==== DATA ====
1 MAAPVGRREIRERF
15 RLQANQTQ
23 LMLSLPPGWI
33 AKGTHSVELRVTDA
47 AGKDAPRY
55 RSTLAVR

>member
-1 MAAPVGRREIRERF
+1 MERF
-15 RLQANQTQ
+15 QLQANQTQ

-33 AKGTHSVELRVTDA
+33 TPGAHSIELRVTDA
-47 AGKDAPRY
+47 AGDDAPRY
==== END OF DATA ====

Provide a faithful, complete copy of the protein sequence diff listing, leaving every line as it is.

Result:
1 MAAPVGRREIRERF
15 RLQANQTQ
23 LMLSLPPGWI
33 AKGTHSVELRVTDA
47 AGKDAPRY
55 RSTLAVR

>member
-1 MAAPVGRREIRERF
+1 MERF
-15 RLQANQTQ
+15 QLQANQTQ

-33 AKGTHSVELRVTDA
+33 TPGAHSIELRVTDA
-47 AGKDAPRY
+47 AGDDAPRY